Rights group Karapatan slammed former Philippine National Police (PNP) chief and now Senator Roland “Bato” dela Rosa’s recent election as chair of the Senate Public Order and Dangerous Drugs Committee in the 18th Congress, saying his chairpersonship would only result in a deceptive and partial investigation on the anti-narcotics campaign, as well as contribute to the climate of impunity and heightening human rights violations.
“Duterte and the Senate are not fooling anyone. Bato’s chairpersonship automatically strips the investigation of any credibility. With Bato at the helm of the Senate’s investigation on Duterte’s brutal and sham war on drugs, we expect more deaths, more lies, and not a single ounce of justice for the victims and their families. Duterte’s fascist regime is blatantly removing any semblance of accountability and due process by making the chief enforcer of the brutal and sham drug war investigate himself. This government is really turning into a circus,” Karapatan Secretary General Cristina Palabay said.
Dela Rosa was named chair of the Senate Public Order and Dangerous Drugs Committee on Monday, July 22, 2019, and is set to head the Senate probe on the drug war. The government’s anti-narcotics drive has claimed thousands since Duterte rose to power. “The numbers, which were estimated from the PNP’s own data, is being downplayed and worse, justified under the “nanlaban” narrative. This Senate “probe”, which is merely a pretense, will further enable the perpetrators of the killings and dismiss the evidence and claims of those who truly suffered under this anti-people policy,” Palabay added.
The Karapatan official emphasized how the drug war has failed miserably, yet is still being championed by the government as its flagship policy to reduce criminality: “The policy is ineffective. Instead of addressing, or even just reducing the illegal drug trade in the country, the cumulative effect of this policy is widespread abuse, impunity, rights violations, and irreparable damage to the lives of the Filipino people,” Palabay explained, citing the cases of 17-year-old Kian delos Santos and 3-year-old Myka Ulpina, who were killed and treated as “collateral damage” by the government.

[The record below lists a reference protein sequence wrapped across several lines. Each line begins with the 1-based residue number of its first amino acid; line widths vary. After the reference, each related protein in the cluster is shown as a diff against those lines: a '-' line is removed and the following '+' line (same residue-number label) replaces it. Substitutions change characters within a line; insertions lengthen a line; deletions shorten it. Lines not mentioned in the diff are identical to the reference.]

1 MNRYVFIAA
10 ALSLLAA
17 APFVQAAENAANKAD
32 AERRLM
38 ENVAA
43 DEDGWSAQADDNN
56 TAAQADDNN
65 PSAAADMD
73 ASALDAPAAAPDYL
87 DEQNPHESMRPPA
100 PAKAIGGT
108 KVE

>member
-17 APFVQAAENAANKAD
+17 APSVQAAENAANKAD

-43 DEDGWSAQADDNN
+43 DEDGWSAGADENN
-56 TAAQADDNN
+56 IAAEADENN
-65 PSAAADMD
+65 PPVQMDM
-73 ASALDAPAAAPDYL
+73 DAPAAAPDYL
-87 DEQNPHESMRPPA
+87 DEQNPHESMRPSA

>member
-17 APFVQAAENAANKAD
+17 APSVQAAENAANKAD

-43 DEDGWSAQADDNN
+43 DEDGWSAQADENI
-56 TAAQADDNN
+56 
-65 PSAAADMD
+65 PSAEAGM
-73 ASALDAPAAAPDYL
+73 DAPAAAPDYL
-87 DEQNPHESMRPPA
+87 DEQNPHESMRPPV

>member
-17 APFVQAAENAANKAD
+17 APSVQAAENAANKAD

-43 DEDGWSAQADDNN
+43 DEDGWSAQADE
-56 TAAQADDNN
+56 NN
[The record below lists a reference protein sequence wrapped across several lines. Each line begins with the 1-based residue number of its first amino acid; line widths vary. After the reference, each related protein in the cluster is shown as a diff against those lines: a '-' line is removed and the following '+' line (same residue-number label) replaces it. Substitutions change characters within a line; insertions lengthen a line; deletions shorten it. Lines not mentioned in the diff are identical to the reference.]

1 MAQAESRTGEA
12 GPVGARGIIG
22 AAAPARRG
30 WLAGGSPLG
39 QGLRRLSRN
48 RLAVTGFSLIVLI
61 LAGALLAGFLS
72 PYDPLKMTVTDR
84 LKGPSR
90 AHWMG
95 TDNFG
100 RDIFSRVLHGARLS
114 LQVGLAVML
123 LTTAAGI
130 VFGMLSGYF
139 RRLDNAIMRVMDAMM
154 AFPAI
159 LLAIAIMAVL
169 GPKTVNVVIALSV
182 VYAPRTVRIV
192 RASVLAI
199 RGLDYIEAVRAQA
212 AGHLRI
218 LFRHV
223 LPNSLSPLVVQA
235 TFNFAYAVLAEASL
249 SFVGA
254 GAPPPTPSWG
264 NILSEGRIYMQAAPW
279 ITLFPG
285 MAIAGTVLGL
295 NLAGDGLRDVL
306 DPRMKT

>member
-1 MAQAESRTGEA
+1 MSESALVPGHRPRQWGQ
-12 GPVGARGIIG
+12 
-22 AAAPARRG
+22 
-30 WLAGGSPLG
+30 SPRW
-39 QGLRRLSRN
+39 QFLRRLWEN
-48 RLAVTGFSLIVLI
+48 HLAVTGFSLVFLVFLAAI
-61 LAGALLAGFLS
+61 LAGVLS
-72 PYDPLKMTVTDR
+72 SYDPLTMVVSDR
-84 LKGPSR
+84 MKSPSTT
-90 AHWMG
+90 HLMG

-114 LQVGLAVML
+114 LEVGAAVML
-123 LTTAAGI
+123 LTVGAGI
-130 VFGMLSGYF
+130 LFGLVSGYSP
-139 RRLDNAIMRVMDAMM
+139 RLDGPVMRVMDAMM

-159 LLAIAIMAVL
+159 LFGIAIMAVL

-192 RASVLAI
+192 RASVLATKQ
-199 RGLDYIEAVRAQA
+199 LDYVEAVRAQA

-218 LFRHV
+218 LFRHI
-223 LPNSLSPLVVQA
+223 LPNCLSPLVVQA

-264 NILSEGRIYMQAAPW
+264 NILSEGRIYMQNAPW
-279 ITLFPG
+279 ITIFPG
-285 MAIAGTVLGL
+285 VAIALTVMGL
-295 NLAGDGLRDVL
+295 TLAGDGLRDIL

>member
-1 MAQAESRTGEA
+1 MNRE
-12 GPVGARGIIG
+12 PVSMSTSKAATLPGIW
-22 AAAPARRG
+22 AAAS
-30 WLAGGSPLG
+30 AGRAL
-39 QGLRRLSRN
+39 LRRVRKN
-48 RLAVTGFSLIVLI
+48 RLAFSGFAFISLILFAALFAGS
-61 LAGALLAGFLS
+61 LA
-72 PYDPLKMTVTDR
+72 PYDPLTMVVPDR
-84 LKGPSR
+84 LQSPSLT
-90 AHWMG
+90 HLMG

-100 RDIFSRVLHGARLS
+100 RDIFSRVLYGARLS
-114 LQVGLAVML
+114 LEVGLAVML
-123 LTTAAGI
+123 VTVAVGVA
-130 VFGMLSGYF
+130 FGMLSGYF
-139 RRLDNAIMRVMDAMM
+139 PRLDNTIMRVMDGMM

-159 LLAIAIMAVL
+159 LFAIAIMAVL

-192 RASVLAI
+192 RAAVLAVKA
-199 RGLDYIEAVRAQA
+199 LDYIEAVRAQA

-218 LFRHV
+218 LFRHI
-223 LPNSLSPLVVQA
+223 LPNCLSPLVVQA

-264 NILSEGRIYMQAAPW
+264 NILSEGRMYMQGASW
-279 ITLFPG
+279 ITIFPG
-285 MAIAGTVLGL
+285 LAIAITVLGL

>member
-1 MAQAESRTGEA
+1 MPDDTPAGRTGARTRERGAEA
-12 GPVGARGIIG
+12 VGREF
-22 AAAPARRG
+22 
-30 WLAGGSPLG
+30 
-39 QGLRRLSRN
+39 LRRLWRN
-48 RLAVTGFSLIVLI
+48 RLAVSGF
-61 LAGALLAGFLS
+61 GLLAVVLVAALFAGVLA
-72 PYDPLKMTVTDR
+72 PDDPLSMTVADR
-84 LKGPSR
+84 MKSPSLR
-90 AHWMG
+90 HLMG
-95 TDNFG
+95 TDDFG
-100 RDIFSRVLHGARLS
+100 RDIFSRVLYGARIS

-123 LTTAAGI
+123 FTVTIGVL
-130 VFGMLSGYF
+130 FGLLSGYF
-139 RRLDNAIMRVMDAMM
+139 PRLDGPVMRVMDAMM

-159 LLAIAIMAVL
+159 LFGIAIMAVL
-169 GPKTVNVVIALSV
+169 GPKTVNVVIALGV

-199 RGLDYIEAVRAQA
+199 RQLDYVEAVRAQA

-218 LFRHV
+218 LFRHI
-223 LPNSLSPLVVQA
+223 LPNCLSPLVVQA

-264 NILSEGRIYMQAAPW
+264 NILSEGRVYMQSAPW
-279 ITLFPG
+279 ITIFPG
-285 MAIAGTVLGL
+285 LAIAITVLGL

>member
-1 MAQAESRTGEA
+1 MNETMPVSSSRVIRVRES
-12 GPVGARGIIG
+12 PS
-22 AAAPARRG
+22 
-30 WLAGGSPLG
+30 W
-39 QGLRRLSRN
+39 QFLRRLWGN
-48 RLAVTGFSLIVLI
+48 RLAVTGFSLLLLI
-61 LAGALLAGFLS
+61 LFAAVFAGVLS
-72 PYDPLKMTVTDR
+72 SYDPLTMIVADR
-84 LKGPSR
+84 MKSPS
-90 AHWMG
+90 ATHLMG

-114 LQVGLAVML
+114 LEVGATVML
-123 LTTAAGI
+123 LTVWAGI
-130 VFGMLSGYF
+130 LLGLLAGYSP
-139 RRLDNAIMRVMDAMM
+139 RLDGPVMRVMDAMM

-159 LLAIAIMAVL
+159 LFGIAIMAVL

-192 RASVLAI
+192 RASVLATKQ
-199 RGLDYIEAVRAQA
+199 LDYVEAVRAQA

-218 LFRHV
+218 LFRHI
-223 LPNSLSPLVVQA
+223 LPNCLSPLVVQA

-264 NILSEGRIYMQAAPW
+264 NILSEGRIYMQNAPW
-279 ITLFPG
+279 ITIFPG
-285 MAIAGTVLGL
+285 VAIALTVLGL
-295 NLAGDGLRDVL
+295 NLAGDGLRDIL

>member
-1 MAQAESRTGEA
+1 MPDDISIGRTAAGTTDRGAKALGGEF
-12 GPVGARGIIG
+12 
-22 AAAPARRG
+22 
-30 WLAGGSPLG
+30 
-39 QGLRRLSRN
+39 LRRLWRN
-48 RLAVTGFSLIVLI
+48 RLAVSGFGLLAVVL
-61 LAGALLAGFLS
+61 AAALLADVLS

Following efforts to call for an investigation on reported violations in line with the drug war, the Duterte administration recently rejected the resolution of the United Nations Human Rights Council (UNHRC) to verify reports and look into the rights situation in the country. Dela Rosa also repeatedly stated that he would not inhibit from the senate inquiry on the drug war, claiming “‘di naman ako pumatay,” even describing Ulpina’s killing as a mere “unfortunate incident” and that “shit happens” in police anti-drug operations.
“Bato should be reminded that the blood of thousands of Filipinos is on his hands. His current position will give him room to manipulate the probe. Bato and Duterte-allied politicians are in position to continuously peddle repressive policies and to cover-up for the crimes of the Duterte government. They are a danger to the Filipino people, and they are an impediment to justice and accountability,” Palabay ended.